Ebola fears have translated into a surge in orders for one maker of $1,500 hazmat suits.
Lakeland Industries’ (NASDAQ:LAKE) stock climbed nearly 35% in early Thursday trade after the company on Wednesday evening announced monthly production capacity for its protective suits climbed 50% from August.
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“The aggregate of orders won by Lakeland that are believed to have resulted from the Ebola crisis amount to approximately 1 million suits with additional orders for other products, such as hoods, foot coverings and gloves,” the company wrote in a press release.
Bio-Recovery Corporation, which cleaned Dr. Spencer’s NYC apartment and the Gutter, a Brooklyn bowling alley he visited, is one company stocking up on this type of pricey protective gear. The company’s Chief Safety Officer Sal Pain told FBN’s Maria Bartiromo what it takes to “clean up after Ebola.”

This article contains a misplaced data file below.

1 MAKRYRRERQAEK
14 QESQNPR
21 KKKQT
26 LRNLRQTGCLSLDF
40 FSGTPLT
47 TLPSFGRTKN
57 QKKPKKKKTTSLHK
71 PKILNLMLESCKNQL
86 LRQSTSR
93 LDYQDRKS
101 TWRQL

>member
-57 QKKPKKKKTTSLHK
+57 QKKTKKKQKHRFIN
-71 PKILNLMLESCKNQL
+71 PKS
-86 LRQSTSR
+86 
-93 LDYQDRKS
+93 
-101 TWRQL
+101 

“We had a crew of 10 men to do this job…we’ve spent years and years of training for this type of exact situation, but it is still volunteer that day. We want to make sure that everyone is comfortable going in there, their families are OK with it. Once we go in, it is…basically saturate everything we see with [approved] chemicals,” said Pain. “And it is long and rigorous.”
How comfortable is a $1,500 hazmat suit?
“It is very uncomfortable and very hot,” said Pain. “It is fully encapsulated, so at no point is he even inside of the apartment…the air that we are breathing is all from somewhere else.”
What does a $1,500 hazmat suit look like? Watch the video above to find out.